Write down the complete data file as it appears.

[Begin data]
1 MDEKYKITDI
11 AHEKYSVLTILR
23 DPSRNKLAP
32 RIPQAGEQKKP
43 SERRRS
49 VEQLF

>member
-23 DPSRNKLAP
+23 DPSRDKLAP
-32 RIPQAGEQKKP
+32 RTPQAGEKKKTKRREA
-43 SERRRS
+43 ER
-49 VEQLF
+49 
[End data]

1 MDEKYKITDI
11 AHEKYSVLTILR
23 DPSRNKLAP
32 RIPQAGEQKKP
43 SERRRS
49 VEQLF

>member
-23 DPSRNKLAP
+23 DPSRDKLAP
-32 RIPQAGEQKKP
+32 RTPQAGEKKKTKRREA
-43 SERRRS
+43 ER
-49 VEQLF
+49 